compare_df = spark.createDataFrame(data2)

comparison = datacompy.SparkCompare(spark, base_df, compare_df, join_columns=['acct_id'])

# This prints out a human-readable report summarizing differences
comparison.report()

Using SparkCompare on EMR or standalone Spark

  1. Set proxy variables
  2. Create a virtual environment, if desired (virtualenv venv; source venv/bin/activate)
  3. Pip install datacompy and requirements
  4. Ensure your SPARK_HOME environment variable is set (this is probably /usr/lib/spark but may differ based on your installation)
  5. Augment your PYTHONPATH environment variable with export PYTHONPATH=$SPARK_HOME/python/lib/py4j-0.10.4-src.zip:$SPARK_HOME/python:$PYTHONPATH (note that your version of py4j may differ depending on the version of Spark you’re using)

Using SparkCompare on Databricks

  1. Clone this repository locally
  2. Create a datacompy egg by running python setup.py bdist_egg from the repo root directory.
  3. From the Databricks front page, click the “Library” link under the “New” section.
  4. On the New library page:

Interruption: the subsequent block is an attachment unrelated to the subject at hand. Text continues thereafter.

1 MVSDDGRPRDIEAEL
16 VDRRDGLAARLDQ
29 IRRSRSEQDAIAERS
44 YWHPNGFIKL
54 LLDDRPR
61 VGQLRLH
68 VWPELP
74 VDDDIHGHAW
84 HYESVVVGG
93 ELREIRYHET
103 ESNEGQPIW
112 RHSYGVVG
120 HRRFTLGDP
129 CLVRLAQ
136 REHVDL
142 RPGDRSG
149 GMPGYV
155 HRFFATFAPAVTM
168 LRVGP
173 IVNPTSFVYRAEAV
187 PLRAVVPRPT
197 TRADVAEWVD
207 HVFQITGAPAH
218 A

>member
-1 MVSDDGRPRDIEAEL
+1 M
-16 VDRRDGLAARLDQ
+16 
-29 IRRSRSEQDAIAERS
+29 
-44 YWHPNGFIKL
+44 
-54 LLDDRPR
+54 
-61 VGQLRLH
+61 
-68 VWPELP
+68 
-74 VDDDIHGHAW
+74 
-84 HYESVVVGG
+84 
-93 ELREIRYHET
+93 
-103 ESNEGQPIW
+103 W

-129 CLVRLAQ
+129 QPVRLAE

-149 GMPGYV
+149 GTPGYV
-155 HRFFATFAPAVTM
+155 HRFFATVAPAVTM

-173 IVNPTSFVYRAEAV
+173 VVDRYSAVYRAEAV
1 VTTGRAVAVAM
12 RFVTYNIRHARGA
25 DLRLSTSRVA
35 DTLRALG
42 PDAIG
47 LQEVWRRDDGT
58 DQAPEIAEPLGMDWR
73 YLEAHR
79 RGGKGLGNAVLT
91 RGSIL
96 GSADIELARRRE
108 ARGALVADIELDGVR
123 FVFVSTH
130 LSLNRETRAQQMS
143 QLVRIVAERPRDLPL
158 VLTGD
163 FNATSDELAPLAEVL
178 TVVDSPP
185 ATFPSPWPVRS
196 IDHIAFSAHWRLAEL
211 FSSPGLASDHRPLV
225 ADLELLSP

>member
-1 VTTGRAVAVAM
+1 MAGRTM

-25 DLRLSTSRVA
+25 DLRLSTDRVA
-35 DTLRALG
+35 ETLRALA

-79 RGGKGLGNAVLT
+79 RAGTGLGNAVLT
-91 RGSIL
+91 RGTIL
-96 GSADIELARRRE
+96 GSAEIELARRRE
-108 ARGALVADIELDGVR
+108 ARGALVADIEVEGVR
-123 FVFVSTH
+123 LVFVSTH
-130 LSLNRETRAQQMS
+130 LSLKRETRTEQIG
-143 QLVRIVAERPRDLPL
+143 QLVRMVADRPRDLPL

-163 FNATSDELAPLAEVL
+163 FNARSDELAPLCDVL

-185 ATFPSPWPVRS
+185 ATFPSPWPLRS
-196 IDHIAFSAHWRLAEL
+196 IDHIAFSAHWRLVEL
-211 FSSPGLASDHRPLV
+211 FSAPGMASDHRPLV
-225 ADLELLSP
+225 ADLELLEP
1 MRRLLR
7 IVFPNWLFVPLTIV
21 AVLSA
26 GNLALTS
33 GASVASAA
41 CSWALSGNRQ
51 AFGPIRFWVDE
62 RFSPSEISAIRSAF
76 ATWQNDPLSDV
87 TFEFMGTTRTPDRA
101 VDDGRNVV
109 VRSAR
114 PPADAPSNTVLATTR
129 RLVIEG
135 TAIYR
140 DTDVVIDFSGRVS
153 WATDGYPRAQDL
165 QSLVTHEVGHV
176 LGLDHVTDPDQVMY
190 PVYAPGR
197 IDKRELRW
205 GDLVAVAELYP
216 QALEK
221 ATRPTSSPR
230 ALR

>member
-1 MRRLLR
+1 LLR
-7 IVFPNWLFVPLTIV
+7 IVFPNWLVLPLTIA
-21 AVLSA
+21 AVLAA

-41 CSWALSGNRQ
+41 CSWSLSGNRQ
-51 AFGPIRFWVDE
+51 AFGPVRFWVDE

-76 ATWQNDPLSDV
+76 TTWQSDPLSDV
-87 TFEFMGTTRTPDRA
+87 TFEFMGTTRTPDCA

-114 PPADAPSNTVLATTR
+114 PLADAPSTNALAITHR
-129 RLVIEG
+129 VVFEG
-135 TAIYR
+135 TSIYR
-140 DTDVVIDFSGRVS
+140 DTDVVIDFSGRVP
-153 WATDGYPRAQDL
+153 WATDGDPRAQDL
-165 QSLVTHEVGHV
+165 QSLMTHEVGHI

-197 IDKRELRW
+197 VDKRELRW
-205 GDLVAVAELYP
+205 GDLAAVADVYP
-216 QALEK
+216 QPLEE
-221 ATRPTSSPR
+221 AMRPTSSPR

1. Change source to “Upload Python Egg or PyPi”
    2. Under “Upload Egg”, Library Name should be “datacompy”
    3. Drag the egg file in datacompy/dist/ to the “Drop library egg here to upload” box
    4. Click the “Create Library” button
  5. Once the library has been created, from the library page (which you can find in your /Users/{login} workspace), you can choose clusters to attach the library to.
  6. import datacompy in a notebook attached to the cluster that the library is attached to and enjoy!

Contributors

We welcome your interest in Capital One’s Open Source Projects (the “Project”). Any Contributor to the project must accept and sign a CLA indicating agreement to the license terms. Except for the license granted in this CLA to Capital One and to recipients of software distributed by Capital One, you reserve all right, title, and interest in and to your contributions; this CLA does not impact your rights to use your own contributions for any other purpose.

This project adheres to the Open Source Code of Conduct. By participating, you are expected to honor this code.